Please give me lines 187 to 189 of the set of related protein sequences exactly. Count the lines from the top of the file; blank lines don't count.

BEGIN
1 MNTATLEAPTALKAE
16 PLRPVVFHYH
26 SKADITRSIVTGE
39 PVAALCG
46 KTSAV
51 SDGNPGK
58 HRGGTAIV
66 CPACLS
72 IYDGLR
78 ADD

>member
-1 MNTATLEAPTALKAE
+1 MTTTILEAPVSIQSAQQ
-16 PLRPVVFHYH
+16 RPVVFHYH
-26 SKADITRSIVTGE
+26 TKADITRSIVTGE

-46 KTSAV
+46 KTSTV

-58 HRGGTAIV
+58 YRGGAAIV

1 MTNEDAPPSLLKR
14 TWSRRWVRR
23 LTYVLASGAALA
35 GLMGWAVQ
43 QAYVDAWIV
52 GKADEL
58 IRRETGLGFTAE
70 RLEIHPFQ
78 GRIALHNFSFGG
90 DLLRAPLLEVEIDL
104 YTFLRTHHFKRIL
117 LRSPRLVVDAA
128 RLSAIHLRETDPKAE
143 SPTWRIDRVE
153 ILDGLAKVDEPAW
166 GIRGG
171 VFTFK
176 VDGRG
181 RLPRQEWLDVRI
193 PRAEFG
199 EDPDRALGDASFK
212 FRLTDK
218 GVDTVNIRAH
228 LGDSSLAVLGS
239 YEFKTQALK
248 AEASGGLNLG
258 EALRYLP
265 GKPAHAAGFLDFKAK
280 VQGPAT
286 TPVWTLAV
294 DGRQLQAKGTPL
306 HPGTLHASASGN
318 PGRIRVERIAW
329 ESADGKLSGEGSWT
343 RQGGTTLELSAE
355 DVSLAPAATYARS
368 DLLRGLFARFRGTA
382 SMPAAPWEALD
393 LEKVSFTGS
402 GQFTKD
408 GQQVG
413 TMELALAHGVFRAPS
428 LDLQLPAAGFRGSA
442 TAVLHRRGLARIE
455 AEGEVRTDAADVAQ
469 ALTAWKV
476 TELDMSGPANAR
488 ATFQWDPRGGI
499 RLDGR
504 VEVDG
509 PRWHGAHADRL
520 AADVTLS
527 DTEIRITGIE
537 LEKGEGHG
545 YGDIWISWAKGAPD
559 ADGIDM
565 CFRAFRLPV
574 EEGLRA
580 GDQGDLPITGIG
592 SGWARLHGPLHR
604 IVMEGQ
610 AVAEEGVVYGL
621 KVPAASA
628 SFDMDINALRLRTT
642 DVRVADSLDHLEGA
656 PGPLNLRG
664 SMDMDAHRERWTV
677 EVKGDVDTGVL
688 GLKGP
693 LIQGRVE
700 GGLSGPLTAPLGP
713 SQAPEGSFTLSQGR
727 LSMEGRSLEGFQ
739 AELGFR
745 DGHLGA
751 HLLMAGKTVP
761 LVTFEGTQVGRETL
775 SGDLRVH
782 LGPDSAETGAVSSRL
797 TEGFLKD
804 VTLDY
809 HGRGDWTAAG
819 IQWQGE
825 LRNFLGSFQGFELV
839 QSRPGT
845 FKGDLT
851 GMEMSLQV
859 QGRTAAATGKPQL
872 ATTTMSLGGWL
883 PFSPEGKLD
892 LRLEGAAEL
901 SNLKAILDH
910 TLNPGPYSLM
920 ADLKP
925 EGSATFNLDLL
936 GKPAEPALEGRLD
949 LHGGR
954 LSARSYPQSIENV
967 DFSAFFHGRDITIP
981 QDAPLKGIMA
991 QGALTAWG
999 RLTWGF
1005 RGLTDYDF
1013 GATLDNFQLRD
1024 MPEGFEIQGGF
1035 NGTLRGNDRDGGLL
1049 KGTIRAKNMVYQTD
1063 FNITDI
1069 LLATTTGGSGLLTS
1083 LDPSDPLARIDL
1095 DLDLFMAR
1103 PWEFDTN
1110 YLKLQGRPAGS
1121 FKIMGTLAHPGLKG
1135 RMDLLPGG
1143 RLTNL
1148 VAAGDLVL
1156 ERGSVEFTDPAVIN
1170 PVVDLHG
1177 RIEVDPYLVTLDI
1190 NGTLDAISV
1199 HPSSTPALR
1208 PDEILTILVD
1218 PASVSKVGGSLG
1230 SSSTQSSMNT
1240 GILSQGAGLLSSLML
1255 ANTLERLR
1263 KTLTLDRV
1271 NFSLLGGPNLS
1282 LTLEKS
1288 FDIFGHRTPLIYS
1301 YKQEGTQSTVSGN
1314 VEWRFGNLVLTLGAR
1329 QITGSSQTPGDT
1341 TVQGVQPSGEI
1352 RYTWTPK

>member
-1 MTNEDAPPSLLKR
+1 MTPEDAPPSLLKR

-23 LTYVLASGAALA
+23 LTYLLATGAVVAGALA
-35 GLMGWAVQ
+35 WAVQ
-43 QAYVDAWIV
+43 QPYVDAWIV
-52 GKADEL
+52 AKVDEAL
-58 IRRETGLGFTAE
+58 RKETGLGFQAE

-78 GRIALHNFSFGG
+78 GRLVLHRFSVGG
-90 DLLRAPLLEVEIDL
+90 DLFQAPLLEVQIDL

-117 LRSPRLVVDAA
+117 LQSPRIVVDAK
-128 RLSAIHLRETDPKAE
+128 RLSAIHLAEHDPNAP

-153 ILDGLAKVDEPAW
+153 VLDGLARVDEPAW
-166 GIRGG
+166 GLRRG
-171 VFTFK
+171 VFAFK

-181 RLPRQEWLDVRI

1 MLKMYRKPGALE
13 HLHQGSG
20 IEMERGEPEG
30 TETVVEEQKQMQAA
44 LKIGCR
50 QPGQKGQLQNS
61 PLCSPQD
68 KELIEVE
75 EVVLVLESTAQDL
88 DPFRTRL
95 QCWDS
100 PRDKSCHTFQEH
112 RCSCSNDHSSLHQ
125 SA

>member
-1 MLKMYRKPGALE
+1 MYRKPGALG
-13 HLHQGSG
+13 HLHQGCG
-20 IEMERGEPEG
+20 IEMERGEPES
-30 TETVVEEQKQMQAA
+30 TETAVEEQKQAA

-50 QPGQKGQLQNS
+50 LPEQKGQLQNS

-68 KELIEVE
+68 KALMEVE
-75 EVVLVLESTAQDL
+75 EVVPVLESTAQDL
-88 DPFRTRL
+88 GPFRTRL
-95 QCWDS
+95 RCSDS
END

13 HLHQGSG
20 IEMERGEPEG
30 TETVVEEQKQMQAA